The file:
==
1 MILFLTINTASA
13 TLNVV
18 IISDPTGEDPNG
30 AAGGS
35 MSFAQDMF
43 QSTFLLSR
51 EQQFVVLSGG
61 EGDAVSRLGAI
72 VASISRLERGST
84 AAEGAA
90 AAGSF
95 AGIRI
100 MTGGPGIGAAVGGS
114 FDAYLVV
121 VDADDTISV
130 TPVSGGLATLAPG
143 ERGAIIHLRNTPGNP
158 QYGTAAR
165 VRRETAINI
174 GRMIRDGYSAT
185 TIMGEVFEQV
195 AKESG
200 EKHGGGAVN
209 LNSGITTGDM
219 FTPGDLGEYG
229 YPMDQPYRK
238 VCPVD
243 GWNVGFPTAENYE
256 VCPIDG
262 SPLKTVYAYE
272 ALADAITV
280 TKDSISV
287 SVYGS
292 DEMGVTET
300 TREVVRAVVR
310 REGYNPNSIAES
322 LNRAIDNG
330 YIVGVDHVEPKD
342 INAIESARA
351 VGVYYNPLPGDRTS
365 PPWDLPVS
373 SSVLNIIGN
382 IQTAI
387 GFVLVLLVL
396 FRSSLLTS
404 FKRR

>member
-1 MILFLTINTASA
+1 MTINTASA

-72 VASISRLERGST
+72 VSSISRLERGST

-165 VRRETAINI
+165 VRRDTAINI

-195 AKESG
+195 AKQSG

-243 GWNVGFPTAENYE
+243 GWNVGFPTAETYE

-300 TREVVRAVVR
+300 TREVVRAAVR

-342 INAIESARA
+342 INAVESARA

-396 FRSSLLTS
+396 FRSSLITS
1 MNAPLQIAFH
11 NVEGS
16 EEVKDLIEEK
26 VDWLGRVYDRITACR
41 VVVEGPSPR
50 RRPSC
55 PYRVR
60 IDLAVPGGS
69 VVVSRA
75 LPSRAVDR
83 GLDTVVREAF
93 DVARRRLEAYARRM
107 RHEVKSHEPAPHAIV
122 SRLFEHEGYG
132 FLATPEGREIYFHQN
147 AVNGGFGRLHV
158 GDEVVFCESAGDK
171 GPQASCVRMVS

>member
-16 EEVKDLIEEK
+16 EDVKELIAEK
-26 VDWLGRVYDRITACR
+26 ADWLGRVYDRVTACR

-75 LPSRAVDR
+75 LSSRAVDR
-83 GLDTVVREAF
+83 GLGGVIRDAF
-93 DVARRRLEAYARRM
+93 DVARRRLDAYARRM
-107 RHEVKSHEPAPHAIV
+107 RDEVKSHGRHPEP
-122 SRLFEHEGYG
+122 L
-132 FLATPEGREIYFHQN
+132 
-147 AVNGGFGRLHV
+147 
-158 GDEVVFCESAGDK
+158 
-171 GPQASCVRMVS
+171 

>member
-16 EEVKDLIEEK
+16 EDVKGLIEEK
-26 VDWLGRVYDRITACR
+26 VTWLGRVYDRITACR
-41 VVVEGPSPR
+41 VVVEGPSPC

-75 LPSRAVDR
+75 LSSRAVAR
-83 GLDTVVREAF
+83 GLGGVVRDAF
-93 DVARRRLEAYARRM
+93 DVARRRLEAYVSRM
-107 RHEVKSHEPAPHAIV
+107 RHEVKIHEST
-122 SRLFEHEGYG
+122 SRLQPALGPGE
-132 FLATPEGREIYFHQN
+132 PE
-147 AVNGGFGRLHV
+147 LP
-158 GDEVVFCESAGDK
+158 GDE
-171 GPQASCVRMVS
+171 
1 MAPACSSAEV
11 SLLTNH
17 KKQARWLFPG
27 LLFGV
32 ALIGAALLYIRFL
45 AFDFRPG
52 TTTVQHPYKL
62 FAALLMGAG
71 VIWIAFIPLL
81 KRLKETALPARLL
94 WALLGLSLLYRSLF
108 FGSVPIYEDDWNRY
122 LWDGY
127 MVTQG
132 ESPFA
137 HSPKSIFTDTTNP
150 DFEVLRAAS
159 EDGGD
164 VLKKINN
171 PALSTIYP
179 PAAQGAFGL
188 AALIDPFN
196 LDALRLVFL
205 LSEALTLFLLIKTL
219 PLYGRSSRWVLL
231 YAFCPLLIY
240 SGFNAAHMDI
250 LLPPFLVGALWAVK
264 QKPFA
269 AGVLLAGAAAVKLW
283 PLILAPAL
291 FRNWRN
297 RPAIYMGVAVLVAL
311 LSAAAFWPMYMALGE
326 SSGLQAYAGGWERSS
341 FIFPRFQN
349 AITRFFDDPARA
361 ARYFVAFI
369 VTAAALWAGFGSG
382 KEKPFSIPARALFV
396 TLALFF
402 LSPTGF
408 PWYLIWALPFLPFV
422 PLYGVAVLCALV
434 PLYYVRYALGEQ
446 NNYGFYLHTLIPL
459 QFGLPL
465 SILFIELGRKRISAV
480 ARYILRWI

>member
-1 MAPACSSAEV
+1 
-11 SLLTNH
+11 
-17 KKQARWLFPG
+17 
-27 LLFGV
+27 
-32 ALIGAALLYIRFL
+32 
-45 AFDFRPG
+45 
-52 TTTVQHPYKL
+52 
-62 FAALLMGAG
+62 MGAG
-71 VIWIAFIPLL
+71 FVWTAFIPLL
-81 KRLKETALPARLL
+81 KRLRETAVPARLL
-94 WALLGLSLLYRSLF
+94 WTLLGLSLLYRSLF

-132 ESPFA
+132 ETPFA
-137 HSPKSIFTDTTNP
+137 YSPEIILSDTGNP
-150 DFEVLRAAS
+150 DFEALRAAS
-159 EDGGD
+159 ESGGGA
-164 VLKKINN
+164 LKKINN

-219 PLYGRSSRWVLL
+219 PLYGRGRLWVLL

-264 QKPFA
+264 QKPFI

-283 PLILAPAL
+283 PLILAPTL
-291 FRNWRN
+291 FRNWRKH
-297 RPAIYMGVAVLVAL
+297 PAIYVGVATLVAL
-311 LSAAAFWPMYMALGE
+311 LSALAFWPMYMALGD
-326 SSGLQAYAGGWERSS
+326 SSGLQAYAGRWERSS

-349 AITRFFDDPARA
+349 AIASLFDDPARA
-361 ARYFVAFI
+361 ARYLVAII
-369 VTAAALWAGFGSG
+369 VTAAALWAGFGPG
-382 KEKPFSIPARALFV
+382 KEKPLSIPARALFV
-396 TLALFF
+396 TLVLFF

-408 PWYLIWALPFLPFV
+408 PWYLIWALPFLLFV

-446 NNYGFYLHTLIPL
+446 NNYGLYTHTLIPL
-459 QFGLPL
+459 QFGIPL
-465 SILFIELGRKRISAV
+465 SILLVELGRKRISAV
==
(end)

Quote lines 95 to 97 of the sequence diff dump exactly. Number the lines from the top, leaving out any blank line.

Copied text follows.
-122 SRLFEHEGYG
+122 L
-132 FLATPEGREIYFHQN